Select has not demonstrated that Congress has completely preempted the entire area of trademark law such that any claim asserting ownership of, and the right to use, a state common law trademark, and seeking a declaration that the claimant is not infringing another party’s common law trademark rights, is necessarily federal in character. Select does not cite a single case that holds that such state claims are completely preempted. And the federal statutes that it cites deal with federal trademark registration. But SSG is not seeking trademark registration, and, as the court explains below, registration is not even required to bring a common law trademark claim under Texas law.
Courts have held, however, that state-law trademark claims are not completely preempted.
Although the decision in this lawsuit could affect (perhaps even determine) who is entitled to register the Marks, SSG is not suing for registration of the Marks or for a declaration that it, rather than Select, is entitled to register the Marks. At most, SSG is bringing a declaratory judgment action that could impact who is entitled to federal trademark registration. Select is therefore incorrect in asserting that “[b]ecause [SSG] is seeking a determination regarding the federal registration of its marks and [Select’s] marks and the scope of such registrations, its claims arise under federal law and were properly removed, notwithstanding [SSG’s] efforts at artful pleading to avoid revealing the true federal nature of its claims.” SSG is seeking no such determination.
In fact, Select’s emphasis on the premise that SSG is asserting a registration-related remedy overlooks that SSG is asserting only a Texas common law trademark right. Although the elements of common law trademark infringement under Texas law are the same as those under federal trademark law, a Texas common law trademark infringement action does not even require that the trademark be registered.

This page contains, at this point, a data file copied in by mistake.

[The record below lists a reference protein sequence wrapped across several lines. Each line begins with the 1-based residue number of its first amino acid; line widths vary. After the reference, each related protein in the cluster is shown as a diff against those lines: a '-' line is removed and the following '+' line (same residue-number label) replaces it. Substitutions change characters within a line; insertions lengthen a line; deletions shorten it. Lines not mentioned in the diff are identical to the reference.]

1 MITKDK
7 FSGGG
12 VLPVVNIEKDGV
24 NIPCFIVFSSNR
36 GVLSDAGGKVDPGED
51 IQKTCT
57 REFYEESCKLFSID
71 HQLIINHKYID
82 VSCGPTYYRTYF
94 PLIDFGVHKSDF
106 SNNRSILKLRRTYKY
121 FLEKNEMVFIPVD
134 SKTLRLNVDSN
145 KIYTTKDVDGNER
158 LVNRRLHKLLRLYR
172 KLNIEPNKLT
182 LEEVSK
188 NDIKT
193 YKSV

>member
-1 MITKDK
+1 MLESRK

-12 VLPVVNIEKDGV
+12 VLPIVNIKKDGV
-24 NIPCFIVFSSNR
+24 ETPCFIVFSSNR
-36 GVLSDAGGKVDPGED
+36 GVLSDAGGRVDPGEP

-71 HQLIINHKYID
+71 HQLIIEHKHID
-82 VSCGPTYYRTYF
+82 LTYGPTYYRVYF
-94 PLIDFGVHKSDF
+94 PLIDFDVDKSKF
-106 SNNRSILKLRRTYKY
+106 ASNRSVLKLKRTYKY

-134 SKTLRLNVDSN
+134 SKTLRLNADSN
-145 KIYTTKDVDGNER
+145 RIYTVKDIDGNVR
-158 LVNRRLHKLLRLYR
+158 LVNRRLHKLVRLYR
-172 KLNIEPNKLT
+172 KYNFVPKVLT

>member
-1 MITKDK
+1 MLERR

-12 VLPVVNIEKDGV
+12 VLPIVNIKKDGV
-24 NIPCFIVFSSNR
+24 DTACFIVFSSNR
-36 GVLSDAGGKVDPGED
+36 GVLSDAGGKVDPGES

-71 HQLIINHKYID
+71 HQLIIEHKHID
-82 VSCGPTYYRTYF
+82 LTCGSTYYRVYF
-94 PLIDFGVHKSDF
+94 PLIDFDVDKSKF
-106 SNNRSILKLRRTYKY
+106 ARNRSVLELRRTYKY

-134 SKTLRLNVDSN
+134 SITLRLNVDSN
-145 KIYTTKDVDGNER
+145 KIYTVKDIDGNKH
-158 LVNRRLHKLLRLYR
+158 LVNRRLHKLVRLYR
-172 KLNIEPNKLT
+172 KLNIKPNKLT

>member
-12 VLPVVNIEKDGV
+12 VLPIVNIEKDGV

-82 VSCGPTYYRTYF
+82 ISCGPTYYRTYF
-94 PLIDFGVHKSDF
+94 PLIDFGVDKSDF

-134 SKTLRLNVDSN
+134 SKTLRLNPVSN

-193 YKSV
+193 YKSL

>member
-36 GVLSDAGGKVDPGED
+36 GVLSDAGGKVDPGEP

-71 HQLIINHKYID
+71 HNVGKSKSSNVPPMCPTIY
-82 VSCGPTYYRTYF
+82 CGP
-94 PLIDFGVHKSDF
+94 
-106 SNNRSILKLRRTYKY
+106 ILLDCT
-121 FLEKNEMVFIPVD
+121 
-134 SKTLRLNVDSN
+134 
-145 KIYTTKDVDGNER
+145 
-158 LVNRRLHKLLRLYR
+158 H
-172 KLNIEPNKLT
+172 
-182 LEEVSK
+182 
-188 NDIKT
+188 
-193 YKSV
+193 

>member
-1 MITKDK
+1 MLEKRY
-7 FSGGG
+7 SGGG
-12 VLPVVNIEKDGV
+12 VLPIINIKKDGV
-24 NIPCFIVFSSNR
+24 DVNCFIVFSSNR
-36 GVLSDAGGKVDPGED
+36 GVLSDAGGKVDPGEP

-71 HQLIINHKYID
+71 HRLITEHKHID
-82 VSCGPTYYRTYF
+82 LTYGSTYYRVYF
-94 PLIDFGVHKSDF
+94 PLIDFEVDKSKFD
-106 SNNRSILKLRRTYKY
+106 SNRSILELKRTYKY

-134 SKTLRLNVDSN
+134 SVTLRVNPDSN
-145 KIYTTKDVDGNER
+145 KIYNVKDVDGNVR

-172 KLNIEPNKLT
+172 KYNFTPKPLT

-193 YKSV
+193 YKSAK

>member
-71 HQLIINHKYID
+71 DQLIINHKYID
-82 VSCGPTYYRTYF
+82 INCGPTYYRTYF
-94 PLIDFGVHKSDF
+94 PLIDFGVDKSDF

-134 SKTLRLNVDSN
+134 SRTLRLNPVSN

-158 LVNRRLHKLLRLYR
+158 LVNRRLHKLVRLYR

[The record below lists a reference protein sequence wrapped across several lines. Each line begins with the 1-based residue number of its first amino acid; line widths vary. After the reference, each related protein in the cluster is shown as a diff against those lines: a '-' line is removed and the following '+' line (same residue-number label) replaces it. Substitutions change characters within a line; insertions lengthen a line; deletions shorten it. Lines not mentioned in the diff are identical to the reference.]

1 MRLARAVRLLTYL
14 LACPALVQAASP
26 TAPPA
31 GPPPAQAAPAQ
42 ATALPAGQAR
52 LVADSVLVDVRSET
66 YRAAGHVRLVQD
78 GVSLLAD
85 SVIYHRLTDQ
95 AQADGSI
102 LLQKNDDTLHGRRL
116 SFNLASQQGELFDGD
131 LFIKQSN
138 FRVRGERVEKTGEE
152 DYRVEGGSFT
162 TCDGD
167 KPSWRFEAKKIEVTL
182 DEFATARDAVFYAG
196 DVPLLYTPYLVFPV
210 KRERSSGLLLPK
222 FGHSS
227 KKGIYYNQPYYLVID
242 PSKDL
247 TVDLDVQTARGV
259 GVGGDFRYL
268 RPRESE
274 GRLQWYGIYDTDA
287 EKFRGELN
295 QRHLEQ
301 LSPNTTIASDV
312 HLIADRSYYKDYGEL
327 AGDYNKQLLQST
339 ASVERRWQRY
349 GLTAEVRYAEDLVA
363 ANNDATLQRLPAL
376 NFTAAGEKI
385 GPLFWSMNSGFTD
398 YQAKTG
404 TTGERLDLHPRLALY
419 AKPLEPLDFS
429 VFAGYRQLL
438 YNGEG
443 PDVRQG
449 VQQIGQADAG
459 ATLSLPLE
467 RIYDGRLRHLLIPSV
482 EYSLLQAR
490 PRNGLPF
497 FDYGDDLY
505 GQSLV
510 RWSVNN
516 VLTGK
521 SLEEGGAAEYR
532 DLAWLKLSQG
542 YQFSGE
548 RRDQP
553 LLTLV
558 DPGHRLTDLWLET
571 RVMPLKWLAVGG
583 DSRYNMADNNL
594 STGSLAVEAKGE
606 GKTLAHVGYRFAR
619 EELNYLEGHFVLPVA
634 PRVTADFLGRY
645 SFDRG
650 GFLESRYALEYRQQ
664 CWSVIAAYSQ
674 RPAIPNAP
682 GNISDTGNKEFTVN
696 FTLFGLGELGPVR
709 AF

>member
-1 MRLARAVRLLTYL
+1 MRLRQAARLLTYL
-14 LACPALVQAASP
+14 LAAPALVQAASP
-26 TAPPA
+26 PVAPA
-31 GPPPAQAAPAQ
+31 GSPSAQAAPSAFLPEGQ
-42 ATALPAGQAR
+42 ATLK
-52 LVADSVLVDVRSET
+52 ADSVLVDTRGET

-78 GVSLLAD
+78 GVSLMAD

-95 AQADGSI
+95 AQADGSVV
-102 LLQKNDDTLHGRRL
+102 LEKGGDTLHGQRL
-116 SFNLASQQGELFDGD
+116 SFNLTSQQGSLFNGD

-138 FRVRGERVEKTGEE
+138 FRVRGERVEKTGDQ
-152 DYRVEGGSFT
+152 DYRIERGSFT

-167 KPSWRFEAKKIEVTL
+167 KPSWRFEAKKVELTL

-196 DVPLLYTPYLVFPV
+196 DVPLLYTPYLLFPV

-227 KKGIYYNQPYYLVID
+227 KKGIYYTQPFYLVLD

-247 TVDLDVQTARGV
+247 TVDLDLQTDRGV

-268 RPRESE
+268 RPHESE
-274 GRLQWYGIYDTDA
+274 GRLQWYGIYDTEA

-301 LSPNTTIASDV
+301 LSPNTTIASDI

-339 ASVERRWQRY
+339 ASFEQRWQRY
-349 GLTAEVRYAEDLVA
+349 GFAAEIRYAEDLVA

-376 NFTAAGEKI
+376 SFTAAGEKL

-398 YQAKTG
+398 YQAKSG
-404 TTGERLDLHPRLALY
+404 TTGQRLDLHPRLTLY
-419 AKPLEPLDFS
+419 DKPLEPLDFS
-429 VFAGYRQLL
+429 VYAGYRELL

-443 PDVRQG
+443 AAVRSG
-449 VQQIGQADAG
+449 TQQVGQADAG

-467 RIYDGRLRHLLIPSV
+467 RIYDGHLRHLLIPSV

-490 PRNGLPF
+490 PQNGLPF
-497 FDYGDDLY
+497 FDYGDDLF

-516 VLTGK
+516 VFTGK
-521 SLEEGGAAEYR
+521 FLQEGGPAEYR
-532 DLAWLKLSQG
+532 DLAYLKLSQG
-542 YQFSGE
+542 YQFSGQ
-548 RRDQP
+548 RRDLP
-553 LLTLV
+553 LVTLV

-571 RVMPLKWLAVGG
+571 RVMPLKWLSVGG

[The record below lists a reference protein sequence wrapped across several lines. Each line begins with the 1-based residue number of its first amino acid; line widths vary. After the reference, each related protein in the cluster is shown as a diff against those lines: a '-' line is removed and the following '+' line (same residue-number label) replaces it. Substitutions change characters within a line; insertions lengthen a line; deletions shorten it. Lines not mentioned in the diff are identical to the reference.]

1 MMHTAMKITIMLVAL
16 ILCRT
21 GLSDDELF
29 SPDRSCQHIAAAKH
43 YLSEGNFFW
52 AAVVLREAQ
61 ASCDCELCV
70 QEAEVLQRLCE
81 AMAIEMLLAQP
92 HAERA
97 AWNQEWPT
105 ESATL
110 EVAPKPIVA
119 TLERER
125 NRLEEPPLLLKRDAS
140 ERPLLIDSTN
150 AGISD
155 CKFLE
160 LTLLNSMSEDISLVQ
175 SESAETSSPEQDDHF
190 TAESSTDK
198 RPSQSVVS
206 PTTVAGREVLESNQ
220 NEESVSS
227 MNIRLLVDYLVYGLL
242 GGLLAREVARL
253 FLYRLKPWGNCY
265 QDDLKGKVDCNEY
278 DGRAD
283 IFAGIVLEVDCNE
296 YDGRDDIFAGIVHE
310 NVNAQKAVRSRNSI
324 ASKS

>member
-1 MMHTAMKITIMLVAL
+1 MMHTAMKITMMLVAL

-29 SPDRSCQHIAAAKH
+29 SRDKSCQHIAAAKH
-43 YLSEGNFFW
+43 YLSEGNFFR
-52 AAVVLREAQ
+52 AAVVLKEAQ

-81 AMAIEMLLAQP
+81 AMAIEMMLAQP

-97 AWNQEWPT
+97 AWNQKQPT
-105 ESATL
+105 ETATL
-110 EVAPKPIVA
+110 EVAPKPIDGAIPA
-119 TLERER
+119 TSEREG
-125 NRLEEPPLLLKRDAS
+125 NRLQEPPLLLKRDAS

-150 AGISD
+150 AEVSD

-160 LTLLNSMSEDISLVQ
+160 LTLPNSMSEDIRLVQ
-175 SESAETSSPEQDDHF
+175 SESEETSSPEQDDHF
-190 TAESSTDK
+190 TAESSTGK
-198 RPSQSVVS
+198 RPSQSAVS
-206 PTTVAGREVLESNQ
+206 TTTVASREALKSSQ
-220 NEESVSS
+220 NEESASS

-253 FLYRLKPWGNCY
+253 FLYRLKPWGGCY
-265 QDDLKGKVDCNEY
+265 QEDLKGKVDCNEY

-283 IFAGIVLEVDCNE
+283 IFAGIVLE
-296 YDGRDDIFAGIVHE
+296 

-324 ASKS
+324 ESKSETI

(Italics in original.)
Select also argued that SSG LLC’s statement in the Opposition proceeding, that the state court case would affect the outcome of the opposition proceeding, judicially estopped SSG LLC from arguing that its claim did not arise under federal law. But
The position that SSG took before the TTAB is not plainly inconsistent with any position that SSG is taking in this court in support of its remand motion, or vice versa. Before the TTAB, SSG asserted that this lawsuit could affect the trademark proceedings pending in the PTO. In particular, SSG represented that this lawsuit would likely have a direct bearing on the rights of the parties to register their respective trademarks, and in the appropriate description of services that each party should receive on their respective federal registrations. That position, however, is entirely consistent with an assertion that state law would determine who had the rights to the marks and was entitled to trademark protection. SSG did not represent that anything about this lawsuit arose under federal law. In fact, the TTAB’s conclusion that this case involves a dispute over the parties’ respective rights in the marks—while undoubtedly correct—says nothing about the nature (federal or state, statutory or common law) of the dispute.
Indeed, ownership of a trademark (patents and copyrights too) is very often a matter of state law, whether it be contract, divorce or estate law. This is the right outcome. Something the court didn’t much doubt, awarding SSG LLC its attorneys’ fees because “Select did not have an objectively reasonable basis to remove this case.”
SSG Baseball, LLC v. Select Sports Group, LLC, No. 3:15-CV-0966-D (Aug. 13, 2015).
* I’m assuming all states do. If there is a state that doesn’t, please share.
** The Texas complaint claims that SSG LLC is a successor to SSG LP and doesn’t mention Access, but it doesn’t matter for purposes of the legal analysis.
† Courts can “determine the right to registration, order the cancellation of registrations, in whole or in part, restore cancelled registrations, and otherwise rectify the register,” Lanham Act § 37, 15 U.S.C. § 1119, but the federal statute defines the conditions for registration.
Pingback: Please plead me | LIKELIHOOD OF CONFUSION®